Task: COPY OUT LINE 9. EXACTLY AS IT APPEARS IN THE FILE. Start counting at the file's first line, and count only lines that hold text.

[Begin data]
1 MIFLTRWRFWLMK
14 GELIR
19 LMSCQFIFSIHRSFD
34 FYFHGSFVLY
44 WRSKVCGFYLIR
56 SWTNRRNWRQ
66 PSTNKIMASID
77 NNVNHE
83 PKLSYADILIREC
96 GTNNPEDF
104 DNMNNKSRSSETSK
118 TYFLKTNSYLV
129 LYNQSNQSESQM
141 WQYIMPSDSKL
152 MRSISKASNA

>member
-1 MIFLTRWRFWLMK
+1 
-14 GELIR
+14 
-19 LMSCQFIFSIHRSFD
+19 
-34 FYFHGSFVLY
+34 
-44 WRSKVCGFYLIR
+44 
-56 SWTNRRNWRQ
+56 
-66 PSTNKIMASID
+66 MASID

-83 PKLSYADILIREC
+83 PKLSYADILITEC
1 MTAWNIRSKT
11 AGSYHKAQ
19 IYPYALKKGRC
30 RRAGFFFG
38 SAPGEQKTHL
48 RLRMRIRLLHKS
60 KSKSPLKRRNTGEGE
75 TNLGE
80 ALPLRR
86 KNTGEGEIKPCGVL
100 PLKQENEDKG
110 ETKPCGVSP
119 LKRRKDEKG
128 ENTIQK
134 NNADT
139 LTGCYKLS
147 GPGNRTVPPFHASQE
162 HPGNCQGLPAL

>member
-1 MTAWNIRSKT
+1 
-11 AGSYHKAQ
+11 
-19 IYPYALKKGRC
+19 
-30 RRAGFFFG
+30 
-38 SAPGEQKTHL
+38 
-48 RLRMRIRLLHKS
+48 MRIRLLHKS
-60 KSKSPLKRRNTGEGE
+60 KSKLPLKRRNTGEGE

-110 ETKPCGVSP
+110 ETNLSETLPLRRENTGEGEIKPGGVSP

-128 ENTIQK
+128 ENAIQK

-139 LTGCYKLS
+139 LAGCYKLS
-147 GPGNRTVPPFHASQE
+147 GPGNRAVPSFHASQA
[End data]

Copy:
83 PKLSYADILIREC